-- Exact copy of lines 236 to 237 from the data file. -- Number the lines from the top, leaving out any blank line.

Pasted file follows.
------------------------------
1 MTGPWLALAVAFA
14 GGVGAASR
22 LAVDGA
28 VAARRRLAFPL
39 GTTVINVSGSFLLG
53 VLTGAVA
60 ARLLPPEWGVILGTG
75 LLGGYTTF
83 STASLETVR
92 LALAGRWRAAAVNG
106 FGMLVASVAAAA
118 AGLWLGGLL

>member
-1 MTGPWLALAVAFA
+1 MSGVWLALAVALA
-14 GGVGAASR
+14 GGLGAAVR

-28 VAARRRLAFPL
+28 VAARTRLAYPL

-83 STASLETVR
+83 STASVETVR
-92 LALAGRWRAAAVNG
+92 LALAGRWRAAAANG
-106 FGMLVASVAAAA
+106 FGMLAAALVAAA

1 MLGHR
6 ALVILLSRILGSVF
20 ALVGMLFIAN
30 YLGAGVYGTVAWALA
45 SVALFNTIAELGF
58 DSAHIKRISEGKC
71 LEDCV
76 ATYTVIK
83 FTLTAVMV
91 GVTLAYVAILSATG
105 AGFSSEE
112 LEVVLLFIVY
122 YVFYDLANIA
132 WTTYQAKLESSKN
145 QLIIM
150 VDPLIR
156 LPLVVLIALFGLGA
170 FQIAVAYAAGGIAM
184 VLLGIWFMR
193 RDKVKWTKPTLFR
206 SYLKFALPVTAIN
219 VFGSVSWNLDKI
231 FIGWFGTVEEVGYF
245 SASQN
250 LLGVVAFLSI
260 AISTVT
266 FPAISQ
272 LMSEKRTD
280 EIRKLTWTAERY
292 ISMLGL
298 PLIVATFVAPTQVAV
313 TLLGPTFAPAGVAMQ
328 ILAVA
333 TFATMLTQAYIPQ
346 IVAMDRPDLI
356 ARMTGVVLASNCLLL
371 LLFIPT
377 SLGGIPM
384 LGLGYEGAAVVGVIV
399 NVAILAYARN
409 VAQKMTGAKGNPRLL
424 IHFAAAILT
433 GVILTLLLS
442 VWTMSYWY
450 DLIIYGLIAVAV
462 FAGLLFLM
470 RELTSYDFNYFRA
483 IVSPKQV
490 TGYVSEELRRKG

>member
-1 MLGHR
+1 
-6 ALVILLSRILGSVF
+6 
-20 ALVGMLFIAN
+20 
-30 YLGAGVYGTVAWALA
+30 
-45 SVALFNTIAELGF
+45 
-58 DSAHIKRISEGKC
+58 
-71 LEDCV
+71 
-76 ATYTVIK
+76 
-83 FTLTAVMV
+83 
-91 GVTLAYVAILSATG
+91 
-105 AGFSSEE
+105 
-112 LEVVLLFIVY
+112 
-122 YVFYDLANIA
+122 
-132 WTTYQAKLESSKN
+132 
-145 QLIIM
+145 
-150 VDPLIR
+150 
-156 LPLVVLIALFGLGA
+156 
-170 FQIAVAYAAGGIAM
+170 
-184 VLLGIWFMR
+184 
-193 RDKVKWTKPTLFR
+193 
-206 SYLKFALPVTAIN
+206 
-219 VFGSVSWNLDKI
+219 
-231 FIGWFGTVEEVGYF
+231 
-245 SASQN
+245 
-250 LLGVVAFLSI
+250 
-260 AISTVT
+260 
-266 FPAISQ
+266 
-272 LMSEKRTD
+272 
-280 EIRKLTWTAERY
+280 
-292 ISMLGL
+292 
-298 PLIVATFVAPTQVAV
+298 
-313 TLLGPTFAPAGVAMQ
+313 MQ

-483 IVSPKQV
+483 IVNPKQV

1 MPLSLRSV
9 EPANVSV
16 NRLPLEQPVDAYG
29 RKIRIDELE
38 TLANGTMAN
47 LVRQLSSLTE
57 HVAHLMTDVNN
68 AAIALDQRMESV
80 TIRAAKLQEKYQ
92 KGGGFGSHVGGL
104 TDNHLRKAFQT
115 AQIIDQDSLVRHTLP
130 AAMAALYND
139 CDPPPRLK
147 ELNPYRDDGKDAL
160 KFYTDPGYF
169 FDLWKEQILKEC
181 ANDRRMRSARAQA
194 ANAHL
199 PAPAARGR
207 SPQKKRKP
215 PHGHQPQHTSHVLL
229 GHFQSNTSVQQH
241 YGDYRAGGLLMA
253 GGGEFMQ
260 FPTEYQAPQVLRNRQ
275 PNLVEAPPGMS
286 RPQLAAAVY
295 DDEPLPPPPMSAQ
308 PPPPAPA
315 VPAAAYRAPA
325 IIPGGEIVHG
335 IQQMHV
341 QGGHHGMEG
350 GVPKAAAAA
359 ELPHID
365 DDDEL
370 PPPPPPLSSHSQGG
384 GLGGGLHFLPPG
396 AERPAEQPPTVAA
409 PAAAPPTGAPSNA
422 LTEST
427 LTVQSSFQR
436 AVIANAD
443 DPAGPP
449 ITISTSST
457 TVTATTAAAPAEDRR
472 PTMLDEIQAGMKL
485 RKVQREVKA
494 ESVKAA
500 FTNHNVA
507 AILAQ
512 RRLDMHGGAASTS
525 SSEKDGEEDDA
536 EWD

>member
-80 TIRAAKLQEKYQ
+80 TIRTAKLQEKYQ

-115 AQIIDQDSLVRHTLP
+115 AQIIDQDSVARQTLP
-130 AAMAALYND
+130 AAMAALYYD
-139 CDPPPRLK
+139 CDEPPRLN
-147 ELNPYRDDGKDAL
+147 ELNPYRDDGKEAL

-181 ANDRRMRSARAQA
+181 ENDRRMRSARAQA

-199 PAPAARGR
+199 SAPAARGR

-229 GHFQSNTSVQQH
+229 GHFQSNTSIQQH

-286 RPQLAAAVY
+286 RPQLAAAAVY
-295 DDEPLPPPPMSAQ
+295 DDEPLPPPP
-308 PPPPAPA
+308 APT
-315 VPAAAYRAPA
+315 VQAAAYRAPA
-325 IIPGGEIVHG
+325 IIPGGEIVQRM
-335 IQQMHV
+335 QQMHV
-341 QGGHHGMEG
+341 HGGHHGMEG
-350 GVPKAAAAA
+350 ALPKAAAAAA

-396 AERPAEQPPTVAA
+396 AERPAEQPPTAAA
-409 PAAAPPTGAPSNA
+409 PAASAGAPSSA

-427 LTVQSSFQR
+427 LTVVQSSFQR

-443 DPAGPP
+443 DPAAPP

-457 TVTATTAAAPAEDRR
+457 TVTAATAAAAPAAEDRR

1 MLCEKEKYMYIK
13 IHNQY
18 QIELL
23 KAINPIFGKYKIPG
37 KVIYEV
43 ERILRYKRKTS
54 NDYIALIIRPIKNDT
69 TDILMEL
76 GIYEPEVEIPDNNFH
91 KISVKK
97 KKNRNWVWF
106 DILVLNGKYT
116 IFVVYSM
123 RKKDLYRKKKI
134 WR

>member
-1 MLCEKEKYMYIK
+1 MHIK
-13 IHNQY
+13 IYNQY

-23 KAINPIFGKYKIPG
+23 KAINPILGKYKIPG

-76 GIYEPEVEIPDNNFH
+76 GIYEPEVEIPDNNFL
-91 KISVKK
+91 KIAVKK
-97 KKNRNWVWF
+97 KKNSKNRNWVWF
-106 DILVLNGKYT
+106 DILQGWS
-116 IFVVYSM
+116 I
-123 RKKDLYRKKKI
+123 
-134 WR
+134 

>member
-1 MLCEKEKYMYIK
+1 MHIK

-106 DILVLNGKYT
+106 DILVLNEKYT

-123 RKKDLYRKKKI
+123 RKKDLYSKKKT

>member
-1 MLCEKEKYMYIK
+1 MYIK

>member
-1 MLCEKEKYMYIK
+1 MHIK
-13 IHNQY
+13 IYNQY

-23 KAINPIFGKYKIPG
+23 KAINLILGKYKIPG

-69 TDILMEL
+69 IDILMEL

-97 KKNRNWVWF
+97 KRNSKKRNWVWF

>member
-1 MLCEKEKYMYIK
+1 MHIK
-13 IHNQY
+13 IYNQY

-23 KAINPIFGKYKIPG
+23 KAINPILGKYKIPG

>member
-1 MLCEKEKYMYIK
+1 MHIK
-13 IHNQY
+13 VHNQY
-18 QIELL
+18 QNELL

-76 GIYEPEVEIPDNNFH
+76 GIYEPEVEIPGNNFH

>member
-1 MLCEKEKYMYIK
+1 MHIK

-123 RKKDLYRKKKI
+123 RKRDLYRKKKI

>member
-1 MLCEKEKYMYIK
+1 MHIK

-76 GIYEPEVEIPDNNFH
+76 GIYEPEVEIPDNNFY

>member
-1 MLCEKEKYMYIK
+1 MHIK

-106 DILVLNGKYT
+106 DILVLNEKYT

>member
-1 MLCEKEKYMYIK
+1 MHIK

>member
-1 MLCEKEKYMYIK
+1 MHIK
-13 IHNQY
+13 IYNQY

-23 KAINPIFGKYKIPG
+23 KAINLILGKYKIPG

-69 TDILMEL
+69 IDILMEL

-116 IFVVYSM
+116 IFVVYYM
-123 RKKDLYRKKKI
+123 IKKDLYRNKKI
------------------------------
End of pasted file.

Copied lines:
-443 DPAGPP
+443 DPAAPP